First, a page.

From American Economic Journal: Applied Economics Vol. 9 No. 3 July 2017
(11) Technology and Child Development: Evidence from the One Laptop per Child Program
Julian Cristia, Pablo Ibarrarán, Santiago Cueto, Ana Santiago and Eugenio Severín
This paper presents results from a large-scale randomized evaluation of the One Laptop per Child program, using data collected after 15 months of implementation in 318 primary schools in rural Peru. The program increased the ratio of computers per student from 0.12 to 1.18 in treatment schools. This expansion in access translated into substantial increases in use of computers both at school and at home. No evidence is found of effects on test scores in math and language. There is some evidence, though inconclusive, about positive effects on general cognitive skills.
Full-Text Access | Supplementary Materials
(12) Cycling to School: Increasing Secondary School Enrollment for Girls in India
Karthik Muralidharan and Nishith Prakash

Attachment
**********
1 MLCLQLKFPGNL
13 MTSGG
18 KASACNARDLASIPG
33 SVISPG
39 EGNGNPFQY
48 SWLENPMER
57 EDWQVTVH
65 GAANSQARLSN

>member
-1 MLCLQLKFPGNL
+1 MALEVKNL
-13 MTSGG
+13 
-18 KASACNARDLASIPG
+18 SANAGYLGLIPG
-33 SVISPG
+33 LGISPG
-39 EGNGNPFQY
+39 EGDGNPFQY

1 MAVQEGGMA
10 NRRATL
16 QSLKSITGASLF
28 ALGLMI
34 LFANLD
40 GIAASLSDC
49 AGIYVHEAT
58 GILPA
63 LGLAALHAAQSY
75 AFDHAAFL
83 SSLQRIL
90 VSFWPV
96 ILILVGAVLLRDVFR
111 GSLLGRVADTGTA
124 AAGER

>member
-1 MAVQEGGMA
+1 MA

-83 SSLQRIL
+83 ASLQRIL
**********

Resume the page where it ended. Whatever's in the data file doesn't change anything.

We study the impact of an innovative program in the Indian state of Bihar that aimed to reduce the gender gap in secondary school enrollment by providing girls who continued to secondary school with a bicycle that would improve access to school. Using data from a large representative household survey, we employ a triple difference approach (using boys and the neighboring state of Jharkhand as comparison groups) and find that being in a cohort that was exposed to the Cycle program increased girls’ age-appropriate enrollment in secondary school by 32 percent and reduced the corresponding gender gap by 40 percent. We also find an 18 percent increase in the number of girls who appear for the high-stakes secondary school certificate exam, and a 12 percent increase in the number of girls who pass it. Parametric and non-parametric decompositions of the triple- difference estimate as a function of distance to the nearest secondary school show that the increases in enrollment mostly took place in villages that were further away from a secondary school, suggesting that the mechanism of impact was the reduction in the time and safety cost of school attendance made possible by the bicycle. We also find that the Cycle program was much more cost effective at increasing girls’ secondary school enrollment than comparable conditional cash transfer programs in South Asia.